Regarding the Presbytery of the Northwest, we are told: “The situation remains fragile” (http://www.opc.org/GA/82nd_GA_rpt.html). Clearly, there remains much upheaval and disagreement within the OPC. Kerux, at present an online journalof biblical theology published by Northwest Theological Seminary,had previously published Kline’s excellent and insightful studies in the book of Zachariah, since published as Glory in Our Midst: A Biblical-Theological Reading of Zachariah’s Night Visions (Eugene, OR: Wipf and Stock, 2001). Now the journal has taken a decidedly anti-Klinian stance, after mounting criticism of the Shepherd-Gaffin “biblical theology” (which Northwest Seminary heartily commends). Only one member on the Study Committee is a clear, consistent proponent of the doctrine of republication; the others either oppose or are, as yet, uncertain as to their own formulation. Illustrative of the wider situation, Westminster Seminary (East and West) remains polarized on the doctrine of republication and the related doctrine of justification by faith and final judgment according to works.
Confusion on the subject, along with a misreading of Karl Barth’s theology, continues to spread. In his doctoral dissertation Al Mohler has offered a favorable analysis of Barth for modern-day evangelicalism. Mark Devine, in “Evangelicals and Karl Barth” (a paper presented in 2001 to the Evangelical Theological Society), notes:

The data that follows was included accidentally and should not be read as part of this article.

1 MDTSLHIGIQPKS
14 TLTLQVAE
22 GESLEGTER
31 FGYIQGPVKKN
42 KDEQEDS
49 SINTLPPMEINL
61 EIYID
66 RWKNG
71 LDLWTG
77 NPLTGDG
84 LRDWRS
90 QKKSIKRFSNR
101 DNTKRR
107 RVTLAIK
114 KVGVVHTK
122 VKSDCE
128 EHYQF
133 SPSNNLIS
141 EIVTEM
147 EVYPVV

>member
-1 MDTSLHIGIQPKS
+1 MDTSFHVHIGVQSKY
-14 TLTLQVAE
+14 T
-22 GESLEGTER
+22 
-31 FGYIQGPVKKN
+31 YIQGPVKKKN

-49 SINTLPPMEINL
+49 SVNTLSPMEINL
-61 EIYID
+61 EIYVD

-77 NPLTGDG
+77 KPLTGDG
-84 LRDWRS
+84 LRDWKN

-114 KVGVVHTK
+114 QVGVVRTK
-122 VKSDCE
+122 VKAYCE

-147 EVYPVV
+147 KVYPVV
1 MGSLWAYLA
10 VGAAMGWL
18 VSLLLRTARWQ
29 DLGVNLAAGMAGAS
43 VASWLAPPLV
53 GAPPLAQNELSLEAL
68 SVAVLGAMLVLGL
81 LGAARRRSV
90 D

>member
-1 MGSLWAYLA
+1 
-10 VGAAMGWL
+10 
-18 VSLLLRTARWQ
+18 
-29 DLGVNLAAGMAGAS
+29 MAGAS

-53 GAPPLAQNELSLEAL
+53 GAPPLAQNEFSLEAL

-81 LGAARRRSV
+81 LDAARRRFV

In 1980 Gregory Bolich published Karl Barth and Evangelicalismin which he divided evangelicals into two camps in relation to the theology of Karl Barth—namely friends or foes. Albert Mohler, now president of the Southern Baptist Theological Seminary, further sub-divided evangelicals into three categories in his yet unpublished dissertation entitled Evangelical Theology and Karl Barth: Representative Models of Response. These two works bear witness to the inability of evangelicals, three decades after Barth’s death in 1968, even to approach consensus regarding his theology. In this paper I will suggest that Barth should not be regarded as an evangelical. His denial of Biblical inerrancy alone must exclude him from the evangelical ranks.